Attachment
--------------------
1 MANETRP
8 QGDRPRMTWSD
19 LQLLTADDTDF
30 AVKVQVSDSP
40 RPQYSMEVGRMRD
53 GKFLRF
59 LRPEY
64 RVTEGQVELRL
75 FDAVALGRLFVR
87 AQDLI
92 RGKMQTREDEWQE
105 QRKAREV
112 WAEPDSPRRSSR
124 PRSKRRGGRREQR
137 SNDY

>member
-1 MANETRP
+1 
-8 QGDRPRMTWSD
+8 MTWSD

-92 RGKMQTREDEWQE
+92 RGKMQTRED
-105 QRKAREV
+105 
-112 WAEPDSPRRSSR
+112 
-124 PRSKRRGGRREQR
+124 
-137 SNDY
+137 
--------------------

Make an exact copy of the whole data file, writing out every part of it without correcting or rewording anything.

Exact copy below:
1 MANETRP
8 QGDRPRMTWSD
19 LQLLTADDTDF
30 AVKVQVSDSP
40 RPQYSMEVGRMRD
53 GKFLRF
59 LRPEY
64 RVTEGQVELRL
75 FDAVALGRLFVR
87 AQDLI
92 RGKMQTREDEWQE
105 QRKAREV
112 WAEPDSPRRSSR
124 PRSKRRGGRREQR
137 SNDY

>member
-1 MANETRP
+1 
-8 QGDRPRMTWSD
+8 MTWSD

-92 RGKMQTREDEWQE
+92 RGKMQTRED
-105 QRKAREV
+105 
-112 WAEPDSPRRSSR
+112 
-124 PRSKRRGGRREQR
+124 
-137 SNDY
+137 